CSA Week 11: Part II

Hey all!

Thanks for your patience and for coming back to take a look at what’s happening on the farm!

As I told you all last week, we are having some issues with our fall seedlings – stunted growth. We speculated it to be an issue brought on by either the heatwave that passed through a few weeks ago or a problem with the fertility of our potting mix. Well friends…speculate no more! Shout out to the 4th grade science fair and the scientific method. We have successfully hypothesized, experimented/controlled, analyzed and have come to a conclusion: Fertility is the culprit and here’s how we know that.

To get you up to speed…each spring we start off with a supply of potting mix for our seedlings that is primarily comprised of on farm compost. This compost spends an entire season in our greenhouse drying out and breaking down before it gets sifted and mixed up for seeding in the spring. (For reference: right now our potting mix compost for next spring is drying in our greenhouse).

Fast forward to about May of this year – we had planted and potted so much we had already worked through our allotted supply for this season (note: Potting mix is shared with Four Winds) but still had a lot of seeding left to do this season. Our options at this juncture were to either 1. buy in potting mix or 2. make our own. Having access to compost here on farm and for the sake of consistency and maintaining a closed loop farm, we chose the latter although this meant a little more labor for us. This labor was loading up trays of compost to dry out in our greenhouse for a few weeks, screening it free of clumps and debris and then mixing in the other potting mix elements.

We got through all of these steps…started using it…things started to grow…and then it got hot…and then our plants started looking sad. And now we are here: post heatwave and no breakthroughs to be had. Until…we did a little experiment. Last week while potting-up our seedlings we decided to use a half-tray of our potting mix side by side with a half-tray of last season’s potting mix – what we were using in the Spring (Four Winds still had some and let us use a bit) The results we saw the next day were astounding.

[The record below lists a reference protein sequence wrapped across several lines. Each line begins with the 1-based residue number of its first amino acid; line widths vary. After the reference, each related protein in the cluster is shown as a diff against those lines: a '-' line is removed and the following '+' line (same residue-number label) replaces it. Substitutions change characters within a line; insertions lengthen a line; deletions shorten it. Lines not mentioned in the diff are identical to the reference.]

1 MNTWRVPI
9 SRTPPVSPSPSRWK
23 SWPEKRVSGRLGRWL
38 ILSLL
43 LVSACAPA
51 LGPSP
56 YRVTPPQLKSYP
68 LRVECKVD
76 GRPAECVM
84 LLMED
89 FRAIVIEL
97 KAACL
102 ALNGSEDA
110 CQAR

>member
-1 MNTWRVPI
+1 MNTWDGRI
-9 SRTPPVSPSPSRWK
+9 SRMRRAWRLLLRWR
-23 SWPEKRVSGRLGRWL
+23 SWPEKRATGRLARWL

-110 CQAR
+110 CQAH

The left half of is our ‘new’ potting mix…the right is what we used from Four Winds.
These are the same plants seeded at the same time: the top two rows broccoli and the bottom two rows chard.

Following up these results with a bit of research, Sam made some further discoveries: it’s said that unfinished compost made with wood chips (like ours) can sometimes work against the plants – while trying to break down they end up competing for any available nitrogen. So the issue isn’t that our compost isn’t rich in nitrogen it’s simply that using compost that isn’t fully broken down wont have nitrogen yet available for the plants to use. That time in the greenhouse the compost gets each year is essential in finishing out what becomes our super nutrient rich potting mix in the spring. The compost we have been using straight from the pile and drying out just hasn’t been aged quite enough to be up to the task of becoming potting mix. Case closed.

What now? We’re working really hard to supplement our nitrogen deficiency by dunking our plants in Fish Emulsion each week. We’re also talking to farmer friends who might have some spare seedlings hanging around that we could buy. It’s been a confusing and frustrating road, but we’re glad we got some answers and we’re grateful (and humbled) to be learning and we’re extra grateful to be supported by you all on that journey.

On a light note free of farming words: We made some time to get off the farm all together last weekend to catch a HV Renegades game and we had such an amazing time 🙂

And in other really good news – our tomatoes totally here and doing some amazing work and we are very proud of them 🙂

Thanks for being here!

❤ SAL

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